Cash is languishing in low-interest accounts
According to a recent research report from the current account switching service, approximately £256 billion worth of cash in savings accounts in the UK is earning zero or very little interest despite 11 consecutive interest rate increases by the Bank of England. This has led to concerns about banks profiting from customer inertia (or lack thereof), prompting the country’s financial regulator to warn of potential interventions if this continues.
In response, there has been a surge in the number of consumers switching banks, with a record number of bank switches reported in the final quarter of 2022. Many customers are motivated by the desire to earn higher interest on their savings, and some banks, including HSBC, NatWest, and RBS, are even offering cash incentives of £200 per sign-up to attract customers.
However, the high level of customer churn resulting from frequent switching has raised concerns among banking insiders. These “serial switchers” are often money-savvy but not necessarily the most profitable customers, which means the cost of acquiring them only to lose them to a rival bank a year later becomes a concern for banks. This isn’t a new phenomenon; websites like this one and Money Saving Expert have for over a decade recommended that investors take advantage of sign-up deals to maximise their cash return. In the absence of any notable interest, such incentives were one of the few ways to meaningfully add to a modest cash balance stashed away since interest rates hit rock bottom in 2013.
Moreover, if regulators require banks to increase interest rates on existing customers’ savings accounts, which are currently below 1 per cent for many accounts, the costs for banks could skyrocket. Customer service is another important factor for consumers, but it comes with its own costs.
To meet their diverse banking needs, many consumers are opting to have multiple bank accounts. Digital banks such as Monzo and Starling have attracted millions of customers by offering features like fee-free foreign spending and budgeting tools. Although the interest rates offered by these banks may be small, the ability to set up separate savings pots is valuable to customers.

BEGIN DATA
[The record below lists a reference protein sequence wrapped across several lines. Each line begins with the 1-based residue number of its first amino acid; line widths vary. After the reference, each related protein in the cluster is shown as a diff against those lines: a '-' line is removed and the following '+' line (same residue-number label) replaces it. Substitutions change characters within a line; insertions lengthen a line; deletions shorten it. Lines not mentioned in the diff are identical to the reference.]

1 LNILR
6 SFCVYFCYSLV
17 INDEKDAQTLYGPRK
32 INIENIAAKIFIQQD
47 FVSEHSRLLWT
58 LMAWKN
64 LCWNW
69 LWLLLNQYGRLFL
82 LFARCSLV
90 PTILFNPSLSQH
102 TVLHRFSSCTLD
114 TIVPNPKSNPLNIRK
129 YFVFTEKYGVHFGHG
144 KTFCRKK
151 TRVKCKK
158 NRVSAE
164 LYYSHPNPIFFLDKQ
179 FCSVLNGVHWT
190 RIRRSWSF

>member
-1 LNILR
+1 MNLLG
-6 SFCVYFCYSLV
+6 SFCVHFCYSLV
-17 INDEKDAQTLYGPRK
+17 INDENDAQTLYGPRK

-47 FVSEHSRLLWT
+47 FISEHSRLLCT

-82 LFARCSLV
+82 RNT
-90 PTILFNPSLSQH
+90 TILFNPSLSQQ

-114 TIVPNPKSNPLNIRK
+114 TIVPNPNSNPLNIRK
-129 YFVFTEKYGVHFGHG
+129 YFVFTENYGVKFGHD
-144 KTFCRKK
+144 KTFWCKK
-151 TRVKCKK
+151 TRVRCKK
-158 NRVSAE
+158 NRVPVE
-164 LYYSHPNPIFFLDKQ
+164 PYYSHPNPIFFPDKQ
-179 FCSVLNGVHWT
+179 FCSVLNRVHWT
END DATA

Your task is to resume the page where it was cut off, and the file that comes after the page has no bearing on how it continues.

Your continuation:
Younger, digitally savvy customers are particularly adept at transferring money between banks using their smartphones. The speed and ease of digital transactions have become a worrying problem for traditional banks.
The increased convenience of switching has also led to a secondary, negative effect: an increased propensity for bank runs. When switching bank only takes a few clicks, why would depositors with large, uninsured balances have any reason to take a risk with their current bank if rumours begin circulating about its solvency? This issue is said to have played a part in the rapid downfall of Silicon Valley Bank, Signature Bank and First Republic Bank in the US. When cash is so mobile, retaining depositors can be almost impossible when the cost of switching to a larger, safer rival is effectively free.
While cash savings can earn interest, investors are also cautioned against holding too much of their long-term savings in cash due to the potential impact of future tax bills. Holding cash in Individual Savings Accounts (ISAs) or Premium Bonds can provide tax advantages, and some investors are turning to money market funds within their stocks and shares ISAs as a short-term strategy to balance their portfolios.
As interest rates are expected to rise further, individuals are encouraged to ensure that their cash savings are working as hard as possible.